Cultivating Emotional Intelligence

New Projects Blog PostMaking Up Stories

By George Marino CPC, CMMT July 1, 2022

The mind automatically creates a story about what happens to us, almost immediately after events occur. Certain feelings, emotions, and body sensations may automatically arise based on the nature of the story. Let’s take Joe for example. He felt “something was missing” in his life after making partner and started to ponder how he ended up in this position. When unobserved and not faced in the moment, this negative self-talk led him to feelings of acute anxiety. For instance, the thought could be “How boring is this job” or “How obnoxious is my partner” or “She must be upset at me” or “He makes too much money.” These and other similar reactions may automatically trigger feelings of anger. This is commonly referred to as “reactivity.”

These emotions can be unsettling. When Jesus taught “turn the other cheek,” he was not only referring to one’s outer circumstances when confronted with unconscious individuals, but also to the internal negative reactive patterns in us. To turn your cheek means to step out of the stream of unconscious thinking and emotions and enter the Now fully, facing what is in front of you with conscious awareness. This mindfulness approach to emotional balance involves contacting and living our emotions fully and simultaneously, developing the habits of the heart, mind, and body that cultivate peace and joy within and around us.

From a mindfulness standpoint, Joe could direct attention by turning to his thoughts and feelings in the moment they arise and “catch them” before they spiral into something else. It is not easy at first, but with trust and patience this skill can be cultivated. Even if you don’t “catch them” right away, the minute you start to pay attention to what is going on inside you, this creates a pause in the stream of mental and emotional reaction, however slight. That pause is like a “field” where something else can emerge that is more helpful. Jesus taught to “look at the lilies in the field how they grow, they toil not.” He was pointing toward an open field of awareness, where you look and are aligned with the present moment in which love is born. Anything else that is needed will be an add-on. When doing this, Joe disrupts his cycle of negative thinking and emotions and takes a step back from his circumstances.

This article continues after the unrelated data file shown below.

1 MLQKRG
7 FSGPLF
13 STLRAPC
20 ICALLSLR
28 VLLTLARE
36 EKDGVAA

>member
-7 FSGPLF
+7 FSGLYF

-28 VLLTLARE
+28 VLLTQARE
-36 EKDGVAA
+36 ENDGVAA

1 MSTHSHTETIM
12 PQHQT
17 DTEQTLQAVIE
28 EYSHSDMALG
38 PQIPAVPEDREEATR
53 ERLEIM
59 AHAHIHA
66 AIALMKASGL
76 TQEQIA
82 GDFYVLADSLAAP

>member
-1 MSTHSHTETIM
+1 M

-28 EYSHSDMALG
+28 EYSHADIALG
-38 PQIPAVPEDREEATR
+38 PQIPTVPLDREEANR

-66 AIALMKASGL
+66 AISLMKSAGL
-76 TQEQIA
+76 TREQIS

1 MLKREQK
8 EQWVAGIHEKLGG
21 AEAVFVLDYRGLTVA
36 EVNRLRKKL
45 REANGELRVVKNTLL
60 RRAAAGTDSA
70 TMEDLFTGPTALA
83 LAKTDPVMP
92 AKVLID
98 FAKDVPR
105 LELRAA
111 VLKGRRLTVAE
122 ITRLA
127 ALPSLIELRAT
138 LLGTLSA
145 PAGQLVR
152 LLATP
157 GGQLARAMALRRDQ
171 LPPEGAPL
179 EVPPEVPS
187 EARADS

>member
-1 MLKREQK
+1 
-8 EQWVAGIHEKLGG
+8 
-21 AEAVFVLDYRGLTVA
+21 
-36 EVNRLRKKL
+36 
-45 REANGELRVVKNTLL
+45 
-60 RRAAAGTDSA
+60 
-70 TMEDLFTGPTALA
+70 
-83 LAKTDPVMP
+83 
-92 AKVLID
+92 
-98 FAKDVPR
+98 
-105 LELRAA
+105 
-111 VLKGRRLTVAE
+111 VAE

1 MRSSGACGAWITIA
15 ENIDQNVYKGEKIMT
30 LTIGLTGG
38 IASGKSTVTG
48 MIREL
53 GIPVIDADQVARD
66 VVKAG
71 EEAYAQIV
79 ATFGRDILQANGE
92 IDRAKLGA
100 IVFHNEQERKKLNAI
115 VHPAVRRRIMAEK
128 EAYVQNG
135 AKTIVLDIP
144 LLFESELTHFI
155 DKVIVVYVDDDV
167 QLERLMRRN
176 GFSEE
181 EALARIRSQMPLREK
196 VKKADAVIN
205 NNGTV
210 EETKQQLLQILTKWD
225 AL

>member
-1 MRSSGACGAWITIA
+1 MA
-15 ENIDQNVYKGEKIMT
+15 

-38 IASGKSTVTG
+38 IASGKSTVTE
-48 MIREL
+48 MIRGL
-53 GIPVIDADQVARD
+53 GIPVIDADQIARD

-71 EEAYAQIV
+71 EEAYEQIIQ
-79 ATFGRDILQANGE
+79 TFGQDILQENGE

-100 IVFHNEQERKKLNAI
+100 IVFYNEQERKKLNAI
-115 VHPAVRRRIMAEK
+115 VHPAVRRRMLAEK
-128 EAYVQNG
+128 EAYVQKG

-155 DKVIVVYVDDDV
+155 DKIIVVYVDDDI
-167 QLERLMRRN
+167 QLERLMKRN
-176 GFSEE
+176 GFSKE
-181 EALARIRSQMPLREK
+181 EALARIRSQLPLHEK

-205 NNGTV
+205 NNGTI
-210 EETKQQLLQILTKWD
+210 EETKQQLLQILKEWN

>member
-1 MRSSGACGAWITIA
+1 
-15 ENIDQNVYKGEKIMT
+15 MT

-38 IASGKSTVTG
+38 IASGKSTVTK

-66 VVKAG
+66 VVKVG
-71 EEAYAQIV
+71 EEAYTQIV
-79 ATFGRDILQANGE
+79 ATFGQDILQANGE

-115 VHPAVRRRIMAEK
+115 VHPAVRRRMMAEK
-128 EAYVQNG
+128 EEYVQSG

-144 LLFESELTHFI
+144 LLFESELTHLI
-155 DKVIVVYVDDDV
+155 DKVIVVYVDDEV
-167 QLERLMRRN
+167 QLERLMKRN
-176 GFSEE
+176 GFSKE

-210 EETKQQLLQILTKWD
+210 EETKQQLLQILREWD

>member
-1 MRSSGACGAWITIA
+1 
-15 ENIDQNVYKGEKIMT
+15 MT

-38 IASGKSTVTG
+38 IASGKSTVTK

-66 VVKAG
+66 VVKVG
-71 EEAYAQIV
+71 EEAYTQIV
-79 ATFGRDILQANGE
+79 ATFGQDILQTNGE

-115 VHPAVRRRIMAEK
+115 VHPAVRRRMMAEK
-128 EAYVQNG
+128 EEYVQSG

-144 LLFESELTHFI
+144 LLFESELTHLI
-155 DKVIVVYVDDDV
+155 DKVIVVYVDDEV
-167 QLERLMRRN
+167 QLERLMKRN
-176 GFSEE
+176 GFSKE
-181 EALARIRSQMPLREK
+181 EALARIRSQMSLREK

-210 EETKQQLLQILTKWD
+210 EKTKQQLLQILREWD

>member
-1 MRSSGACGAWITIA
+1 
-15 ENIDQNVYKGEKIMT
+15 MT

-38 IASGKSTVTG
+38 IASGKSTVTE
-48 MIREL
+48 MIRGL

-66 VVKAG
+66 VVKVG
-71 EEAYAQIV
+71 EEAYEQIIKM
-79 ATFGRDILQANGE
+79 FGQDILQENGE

This awareness offers the sole possibility to observe the interplay between thoughts, emotions, and body sensations. You are not attempting to change the emotion, feelings, or sensations that are present, but only trying to observe them. Your acknowledgment and/or acceptance of the experience fosters an opening in you. This opening is the basis for choice. Mindfulness doesn’t dictate to you what to choose; rather, it allows the possibility of conscious choice. Without it, your actions will be based upon your conditioning.

In turning attention back to the present moment, to the feeling itself, we allow ourselves to connect to the reality of the present moment rather than our mind’s version of it. The Now offers the opportunity to step out of the continuous stream of thinking and the emotions that follow your thoughts. Mindfulness can help you become aware of how thoughts, emotions, and body sensations automatically influence you and vice versa. This was a huge revelation for me. When I started to observe my thoughts, I realized that in most instances thoughts are related to some aspect of the past or future. Thoughts are typically not about the present, unless you come up with an original thought! When that happens, you’ll notice an energy inside you that encompasses many positive feelings. This is intuition and a sense of empowerment.

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